Caliph Abu Bakr’s era
During Abu Bakr’s reign as caliph, during which he remained occupied with Ridda wars, Umar was one of his chief advisers and secretary. Umar along with Khalid ibn Walid, probably was the architect and main strategist behind the collapse of rebellion in Arabia. Though at the beginning due to the apprehensive situation in Arabia Umar was opposing the military operations against the rebel tribes, it was to enjoy their support in case of any possible foreign invasion by Romans or Persian, but later he seemed to agree with Abu Bakr’s warlike strategies to crush rebellion. Khalid ibn Walid by late 632 had successfully united Arabia after consecutive victories against rebels. Later during his own reign, Umar would mostly adopt the policy of avoiding wars and consolidating his power in the conquered land rather than expanding his empire through continuous warfare. Prior to Battle of Yamamah, Umar pressured Abu Bakr to call back Khalid, who had killed Malik ibn Nuwayrah, a rebel chief who was a state criminal. Umar was reportedly misguided by Malik’s brother that Malik was a Muslim and Khalid killed him because he wanted to marry his wife Layla bint al-Minhal, a renowned beauty in Arabia. While Abu Bakr refused to accept Umar’s opinion and Umar continued insisting for Khalid’s disposal even after Khalid’s conquest of Iraq. It was Umar who advised Abu Bakr to compile Quran in the form of a book, after the death of 300 memorizers of Quran in Battle of Yamamah. Abu Bakr appointed Umar as his successor prior to his death in 634. He was confirmed in the office thereafter.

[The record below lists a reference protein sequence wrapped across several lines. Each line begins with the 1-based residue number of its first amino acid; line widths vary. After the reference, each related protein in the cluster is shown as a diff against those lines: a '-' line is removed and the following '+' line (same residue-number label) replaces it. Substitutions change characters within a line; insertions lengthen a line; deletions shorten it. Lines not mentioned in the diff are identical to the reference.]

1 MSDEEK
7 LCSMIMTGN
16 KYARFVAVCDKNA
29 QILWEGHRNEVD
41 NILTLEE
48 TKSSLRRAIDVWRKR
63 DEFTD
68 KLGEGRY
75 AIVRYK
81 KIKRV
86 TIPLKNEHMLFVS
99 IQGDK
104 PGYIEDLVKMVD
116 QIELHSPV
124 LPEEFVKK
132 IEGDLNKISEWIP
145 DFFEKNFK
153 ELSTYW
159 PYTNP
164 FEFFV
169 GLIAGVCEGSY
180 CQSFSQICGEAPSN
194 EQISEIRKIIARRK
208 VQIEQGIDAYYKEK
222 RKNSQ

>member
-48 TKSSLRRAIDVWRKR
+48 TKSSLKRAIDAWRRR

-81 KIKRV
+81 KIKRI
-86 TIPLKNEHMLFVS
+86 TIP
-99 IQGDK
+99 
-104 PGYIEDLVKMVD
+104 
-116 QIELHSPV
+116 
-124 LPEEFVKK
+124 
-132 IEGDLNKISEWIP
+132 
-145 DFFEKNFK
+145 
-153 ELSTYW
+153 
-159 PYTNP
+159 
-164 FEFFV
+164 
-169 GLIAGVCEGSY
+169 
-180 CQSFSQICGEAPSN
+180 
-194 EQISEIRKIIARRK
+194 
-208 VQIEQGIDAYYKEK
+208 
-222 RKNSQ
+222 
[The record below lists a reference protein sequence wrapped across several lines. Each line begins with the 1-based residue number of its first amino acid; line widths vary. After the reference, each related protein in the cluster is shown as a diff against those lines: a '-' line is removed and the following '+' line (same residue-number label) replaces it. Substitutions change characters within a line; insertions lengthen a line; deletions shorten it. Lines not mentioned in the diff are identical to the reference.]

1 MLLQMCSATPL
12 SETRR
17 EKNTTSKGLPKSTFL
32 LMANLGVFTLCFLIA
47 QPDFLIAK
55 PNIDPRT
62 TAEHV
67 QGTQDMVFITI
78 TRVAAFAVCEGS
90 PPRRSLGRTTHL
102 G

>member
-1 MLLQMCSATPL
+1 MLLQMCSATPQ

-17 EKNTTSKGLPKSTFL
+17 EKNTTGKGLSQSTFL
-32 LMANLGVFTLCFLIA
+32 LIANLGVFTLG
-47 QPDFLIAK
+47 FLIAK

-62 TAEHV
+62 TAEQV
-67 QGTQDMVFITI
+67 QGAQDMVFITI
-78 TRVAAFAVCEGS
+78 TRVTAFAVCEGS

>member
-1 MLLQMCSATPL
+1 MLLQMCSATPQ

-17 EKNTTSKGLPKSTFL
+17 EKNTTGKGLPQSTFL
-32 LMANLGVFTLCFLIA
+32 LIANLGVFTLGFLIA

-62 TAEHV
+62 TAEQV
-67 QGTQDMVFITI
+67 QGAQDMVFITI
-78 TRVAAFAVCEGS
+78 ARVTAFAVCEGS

Appointment as a Caliph
Due to his strict and autocratic nature, Umar was not a very popular figure among the notables of Madinah and members of Majlis al Shura, accordingly succession of Umar was initially discouraged by high ranking companions of Abu Bakr. When Abu Bakr was close to death, he nominated Umar to succeed him as the next Caliph.
Umar was still well known for his extraordinary will power, intelligence, political astuteness, impartiality, justice and care for poor and underprivileged people. Abu Bakr is reported to have said to the high-ranking advisers:
His [Umar’s] strictness was there because of my softness when the weight of Caliphate will be over his shoulders he will remain no longer strict. If I will be asked by the God to whom I have appointed my successor, I will tell him that I have appointed the best man among your men.
Abu Bakr was fully aware of Umar’s power and ability to succeed him. Succession of Umar was thus not as troublesome as any of the others. His was perhaps one of the smoothest transitions to power from one authority to another in the Muslim lands. Abu Bakr before his death called Uthman to write his will in which he declared Umar his successor. In his will he instructed Umar to continue the conquests on Iraq and Syrian fronts. Abu Bakr’s decision proved to be crucial in the strengthening of the nascent Islamic empire.
Caliph Abu Bakr’s era